"DuPont Tragedy One of Many Toxic Gas Releases" was first published by The Texas Tribune, a nonprofit, nonpartisan media organization that informs Texans — and engages with them — about public policy, politics, government and statewide issues.
A Saturday morning tragedy introduced Texans to an invisible killer.
Methyl mercaptan, a foul-smelling gas, overwhelmed five workers at the DuPont chemical plant in La Porte on Nov. 15, killing four – including two brothers – and sending another to the hospital.
Such rapid deaths from toxic chemical exposure are rare, experts say.
But dozens of times in the past two years, a Texas Tribune analysis shows, plants across Texas have reported accidentally releasing gases that can be deadly in relatively small amounts.
Thousands – and even millions – of pounds of toxic chemicals beyond what permits allow have spewed from facilities. While companies considered many of those events “close calls” that prompted evacuations at worst, some triggered deadly explosions that, in turn, caused even more gas to be released.
“The bounty that we get from all this business has got kind of a dark side,” said Rock Owens, an environmental attorney for Harris County, home to the Houston Ship Channel, whose oil refineries make up 12 percent of the nation’s refining capacity. “We have a very high concentration of dangerous industry here, and I don’t think the state has the resources to address it.”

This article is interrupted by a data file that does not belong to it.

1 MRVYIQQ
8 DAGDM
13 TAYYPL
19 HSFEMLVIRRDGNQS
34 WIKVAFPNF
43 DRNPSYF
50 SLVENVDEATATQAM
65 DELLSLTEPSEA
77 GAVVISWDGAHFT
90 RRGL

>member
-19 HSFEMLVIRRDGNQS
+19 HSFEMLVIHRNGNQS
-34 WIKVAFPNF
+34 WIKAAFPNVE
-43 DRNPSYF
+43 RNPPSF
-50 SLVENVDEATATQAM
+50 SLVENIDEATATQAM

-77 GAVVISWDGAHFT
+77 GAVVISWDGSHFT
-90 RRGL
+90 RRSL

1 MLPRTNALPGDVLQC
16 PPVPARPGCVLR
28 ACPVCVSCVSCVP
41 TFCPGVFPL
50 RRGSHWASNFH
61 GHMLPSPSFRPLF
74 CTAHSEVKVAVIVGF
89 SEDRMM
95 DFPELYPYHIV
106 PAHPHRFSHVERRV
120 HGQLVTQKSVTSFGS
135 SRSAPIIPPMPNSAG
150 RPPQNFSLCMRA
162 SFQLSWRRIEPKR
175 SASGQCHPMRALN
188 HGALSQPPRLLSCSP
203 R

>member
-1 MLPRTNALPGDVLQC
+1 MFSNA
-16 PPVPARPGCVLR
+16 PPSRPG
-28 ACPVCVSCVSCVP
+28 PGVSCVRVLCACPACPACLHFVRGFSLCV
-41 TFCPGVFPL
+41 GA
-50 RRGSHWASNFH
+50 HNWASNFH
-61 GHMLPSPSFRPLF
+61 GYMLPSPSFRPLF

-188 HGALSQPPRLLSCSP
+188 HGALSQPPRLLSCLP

The Tribune analyzed an Texas Commission on Environmental Quality inventory of chemical releases higher than what the law allows. The data relies on industry reporting.
Since 2009, Texas chemical manufacturers have reported at least 19 other unauthorized releases of methyl mercaptan, the analysis found. Methyl mercaptan can cause nausea, vomiting and fluid buildup in the lungs. Its rotten-egg smell wafted over La Porte for at least 24 hours, but county health experts said the leak posed little risk to the community because even trace amounts carry the smell.
DuPont’s was the only methyl mercaptan release that killed or injured workers in the past five years, according to state and federal data. The gas, however, is among hundreds of dangerous chemicals plants spew across Texas.
"There are a lot of compounds where you wouldn't necessarily have four or five people die, but that doesn't mean that those releases aren't harmful," said Elena Craft, a health scientist who specializes in air pollution at the Environmental Defense Fund, an advocacy group. "We need to limit these massive amounts of release. I mean, they're highly toxic compounds."
Industry officials say Texas plants have grown safer in recent decades as companies pour millions of dollars into training and protective gear. They say the toxic releases need context. After all, Texas is huge – and so are its chemical manufacturers.